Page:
A proposal to make diesel cleaner in the US is opposed by the oil industry
the us oil industry has locked horns with environmental regulators over a new proposal to make diesel burn cleaner.
The proposal made by the us Environment Protection Authority (epa), plans to bring down the sulphur content of diesel by 97 per cent, starting from 2007, according to a report in Reuters. This is being done to cut down the toxic emissions blamed for high asthma rates and other respiratory diseases. But representatives of oil companies oppose such a move saying that the epa was going "too far and too fast". They say that such a proposal could cause fuel shortages and escalate fuel prices. Environment groups, however, say that the new epa proposal could save around 500 lives in the us every year.
According to the epa, reducing the sulphur content of diesel by 97 per cent, from 500 parts per million (ppm) to 15 ppm, would allow for more than 90 per cent reduction of nitrous oxides and particulate matter emissions from the roughly 30 million trucks and buses that ply the nation's highways. Relaxing the proposal to allow for any more sulphur would seriously compromise their clean air goals, the agency said.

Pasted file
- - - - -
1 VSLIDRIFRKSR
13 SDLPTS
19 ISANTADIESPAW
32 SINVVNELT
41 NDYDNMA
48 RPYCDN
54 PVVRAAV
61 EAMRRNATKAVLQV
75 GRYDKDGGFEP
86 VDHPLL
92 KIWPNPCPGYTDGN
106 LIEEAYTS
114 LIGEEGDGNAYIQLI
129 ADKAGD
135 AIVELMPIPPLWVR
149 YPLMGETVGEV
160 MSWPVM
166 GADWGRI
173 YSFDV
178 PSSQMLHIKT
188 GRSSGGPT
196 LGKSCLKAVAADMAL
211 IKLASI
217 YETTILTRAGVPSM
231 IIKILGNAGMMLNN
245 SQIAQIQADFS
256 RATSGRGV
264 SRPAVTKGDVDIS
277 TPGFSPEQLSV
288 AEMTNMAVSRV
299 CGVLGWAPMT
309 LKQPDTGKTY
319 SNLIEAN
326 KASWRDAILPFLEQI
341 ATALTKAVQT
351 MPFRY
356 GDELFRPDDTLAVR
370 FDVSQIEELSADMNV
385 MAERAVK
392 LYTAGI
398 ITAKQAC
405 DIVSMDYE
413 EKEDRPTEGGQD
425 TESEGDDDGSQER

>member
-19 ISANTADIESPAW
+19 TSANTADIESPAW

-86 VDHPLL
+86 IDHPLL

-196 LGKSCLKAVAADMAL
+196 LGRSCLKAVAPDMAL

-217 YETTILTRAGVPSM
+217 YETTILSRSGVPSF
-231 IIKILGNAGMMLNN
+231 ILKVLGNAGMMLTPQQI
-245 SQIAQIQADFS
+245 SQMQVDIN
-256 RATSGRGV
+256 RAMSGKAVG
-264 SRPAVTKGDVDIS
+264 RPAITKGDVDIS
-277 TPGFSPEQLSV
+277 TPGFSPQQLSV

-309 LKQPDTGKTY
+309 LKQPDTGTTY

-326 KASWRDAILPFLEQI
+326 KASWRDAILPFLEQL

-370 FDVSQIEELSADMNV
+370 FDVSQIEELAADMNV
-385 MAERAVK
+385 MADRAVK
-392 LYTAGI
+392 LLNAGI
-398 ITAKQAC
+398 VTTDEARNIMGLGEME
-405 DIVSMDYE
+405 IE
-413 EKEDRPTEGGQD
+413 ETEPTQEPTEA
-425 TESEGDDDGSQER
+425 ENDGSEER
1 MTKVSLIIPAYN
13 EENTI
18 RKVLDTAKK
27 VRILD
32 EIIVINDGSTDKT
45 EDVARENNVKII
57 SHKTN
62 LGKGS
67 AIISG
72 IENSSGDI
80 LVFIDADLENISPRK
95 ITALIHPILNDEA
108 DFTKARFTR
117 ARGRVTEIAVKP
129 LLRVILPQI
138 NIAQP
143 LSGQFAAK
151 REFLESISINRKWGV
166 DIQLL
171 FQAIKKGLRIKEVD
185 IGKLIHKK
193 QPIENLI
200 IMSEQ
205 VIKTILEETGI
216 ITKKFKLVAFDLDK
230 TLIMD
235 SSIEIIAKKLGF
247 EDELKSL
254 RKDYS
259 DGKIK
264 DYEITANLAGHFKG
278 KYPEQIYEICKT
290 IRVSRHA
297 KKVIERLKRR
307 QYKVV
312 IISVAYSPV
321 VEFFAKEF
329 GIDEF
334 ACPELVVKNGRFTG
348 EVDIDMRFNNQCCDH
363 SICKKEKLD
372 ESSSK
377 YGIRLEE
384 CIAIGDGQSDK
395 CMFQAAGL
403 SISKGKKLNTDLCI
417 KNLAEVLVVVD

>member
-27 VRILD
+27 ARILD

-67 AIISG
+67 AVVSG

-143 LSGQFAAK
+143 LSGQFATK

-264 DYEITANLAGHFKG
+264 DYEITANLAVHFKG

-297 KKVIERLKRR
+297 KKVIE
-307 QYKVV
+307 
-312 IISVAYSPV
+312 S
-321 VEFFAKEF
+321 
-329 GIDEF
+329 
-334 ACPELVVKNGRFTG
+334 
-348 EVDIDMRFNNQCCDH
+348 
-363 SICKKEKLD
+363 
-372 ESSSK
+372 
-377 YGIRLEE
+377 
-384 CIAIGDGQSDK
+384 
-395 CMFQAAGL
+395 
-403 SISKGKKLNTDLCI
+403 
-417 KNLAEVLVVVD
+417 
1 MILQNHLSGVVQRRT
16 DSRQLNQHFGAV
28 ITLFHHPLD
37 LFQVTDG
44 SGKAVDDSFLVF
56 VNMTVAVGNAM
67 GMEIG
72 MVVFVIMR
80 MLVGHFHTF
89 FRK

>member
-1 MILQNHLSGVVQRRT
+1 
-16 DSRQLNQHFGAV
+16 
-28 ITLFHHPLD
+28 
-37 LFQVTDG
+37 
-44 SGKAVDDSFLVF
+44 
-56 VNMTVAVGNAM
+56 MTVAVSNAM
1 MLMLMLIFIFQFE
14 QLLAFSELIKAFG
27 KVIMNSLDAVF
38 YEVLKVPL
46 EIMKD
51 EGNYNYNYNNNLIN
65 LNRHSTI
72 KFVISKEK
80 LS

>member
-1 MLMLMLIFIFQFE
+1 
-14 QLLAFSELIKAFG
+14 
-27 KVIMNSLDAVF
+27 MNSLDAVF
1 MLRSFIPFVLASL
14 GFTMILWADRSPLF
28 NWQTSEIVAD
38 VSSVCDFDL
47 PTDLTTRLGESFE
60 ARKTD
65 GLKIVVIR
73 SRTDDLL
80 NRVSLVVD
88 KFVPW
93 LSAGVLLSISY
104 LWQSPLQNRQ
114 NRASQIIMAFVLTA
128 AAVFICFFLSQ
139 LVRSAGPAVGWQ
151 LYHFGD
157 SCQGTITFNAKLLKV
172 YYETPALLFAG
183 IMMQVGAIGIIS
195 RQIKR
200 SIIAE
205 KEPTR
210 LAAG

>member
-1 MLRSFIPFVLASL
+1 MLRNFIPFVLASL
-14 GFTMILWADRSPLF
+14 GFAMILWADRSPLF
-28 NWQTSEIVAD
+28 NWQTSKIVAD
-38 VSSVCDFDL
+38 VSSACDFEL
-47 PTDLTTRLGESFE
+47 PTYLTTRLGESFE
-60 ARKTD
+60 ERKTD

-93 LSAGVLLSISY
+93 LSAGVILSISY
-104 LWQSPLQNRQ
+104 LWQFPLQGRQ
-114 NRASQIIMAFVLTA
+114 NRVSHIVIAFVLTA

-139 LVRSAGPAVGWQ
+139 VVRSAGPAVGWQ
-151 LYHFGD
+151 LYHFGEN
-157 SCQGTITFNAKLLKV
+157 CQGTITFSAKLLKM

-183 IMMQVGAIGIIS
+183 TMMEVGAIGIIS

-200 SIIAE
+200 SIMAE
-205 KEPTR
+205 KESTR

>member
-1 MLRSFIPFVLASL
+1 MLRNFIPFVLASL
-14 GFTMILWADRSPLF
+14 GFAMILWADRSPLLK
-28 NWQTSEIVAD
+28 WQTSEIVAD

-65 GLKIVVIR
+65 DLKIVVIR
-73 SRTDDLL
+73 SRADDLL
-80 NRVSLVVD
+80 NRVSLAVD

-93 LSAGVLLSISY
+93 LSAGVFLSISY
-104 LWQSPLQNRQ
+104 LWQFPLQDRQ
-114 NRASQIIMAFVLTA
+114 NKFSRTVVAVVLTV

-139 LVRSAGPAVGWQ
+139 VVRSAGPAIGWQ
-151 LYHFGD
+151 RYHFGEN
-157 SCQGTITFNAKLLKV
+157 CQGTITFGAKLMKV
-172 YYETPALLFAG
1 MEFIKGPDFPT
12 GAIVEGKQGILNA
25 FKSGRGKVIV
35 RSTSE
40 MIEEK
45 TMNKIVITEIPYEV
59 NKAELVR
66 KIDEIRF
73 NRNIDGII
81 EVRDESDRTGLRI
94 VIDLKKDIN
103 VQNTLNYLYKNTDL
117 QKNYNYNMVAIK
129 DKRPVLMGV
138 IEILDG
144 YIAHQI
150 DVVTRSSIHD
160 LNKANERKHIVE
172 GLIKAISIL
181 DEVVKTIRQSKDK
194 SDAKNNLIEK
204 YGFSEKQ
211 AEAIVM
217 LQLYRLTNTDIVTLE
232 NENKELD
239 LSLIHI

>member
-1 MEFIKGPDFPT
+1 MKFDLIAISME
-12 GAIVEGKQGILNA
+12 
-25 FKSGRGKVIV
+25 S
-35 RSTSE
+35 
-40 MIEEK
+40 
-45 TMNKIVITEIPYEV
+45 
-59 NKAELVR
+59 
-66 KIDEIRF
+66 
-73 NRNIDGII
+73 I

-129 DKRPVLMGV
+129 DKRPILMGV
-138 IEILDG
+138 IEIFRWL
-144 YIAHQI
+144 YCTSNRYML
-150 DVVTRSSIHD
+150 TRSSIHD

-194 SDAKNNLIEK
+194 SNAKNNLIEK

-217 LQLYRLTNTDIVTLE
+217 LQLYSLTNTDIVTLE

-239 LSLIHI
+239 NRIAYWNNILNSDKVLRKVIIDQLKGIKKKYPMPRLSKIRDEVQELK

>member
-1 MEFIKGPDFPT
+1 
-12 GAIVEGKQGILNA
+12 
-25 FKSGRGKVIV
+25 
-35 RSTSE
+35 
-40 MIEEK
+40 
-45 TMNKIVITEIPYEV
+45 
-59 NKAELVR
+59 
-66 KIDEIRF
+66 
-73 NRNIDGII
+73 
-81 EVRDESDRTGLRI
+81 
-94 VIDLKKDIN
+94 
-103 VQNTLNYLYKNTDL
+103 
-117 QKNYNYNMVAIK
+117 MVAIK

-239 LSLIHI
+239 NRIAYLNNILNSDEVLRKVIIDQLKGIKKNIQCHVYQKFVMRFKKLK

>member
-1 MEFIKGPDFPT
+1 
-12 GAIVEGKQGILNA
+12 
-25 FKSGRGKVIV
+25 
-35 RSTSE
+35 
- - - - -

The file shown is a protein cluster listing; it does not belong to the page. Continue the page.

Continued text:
Oil industry representatives estimate the epa's proposal would cost us refineries roughly us $10 billion in upgradation and new equipment and is likely to bring down the current diesel production by 30 per cent. "We view this proposal as a blueprint for future fuel shortages and severe economic impacts," says Bob Slaughter, general counsel for the National Petrochemical and Refiners Association (npra). "It threatens to leave a legacy of scarce and unnecessarily costly energy supplies," he added.
Oil companies contend that similar "blue sky" goals could be met by reducing diesel sulphur content by a more moderate 90 per cent, a standard that would be much easier and cheaper for producers to meet. The epa said it is accepting written statements on its proposal until August 14, at which point it will close its hearing and begin drafting an official regulation.
Meanwhile in Hong Kong, cleaner diesel fuel could be available in August, four months earlier than expected, according to South China Morning Post. Suppliers of ultra-low sulphur diesel have revised their import schedules and could bring in the fuel sooner, said deputy secretary for environment and food, Thomas Chow Tat-ming. Importing the low-sulphur diesel is part of the government's programme to achieve a "visible improvement" in air quality within 18 months.
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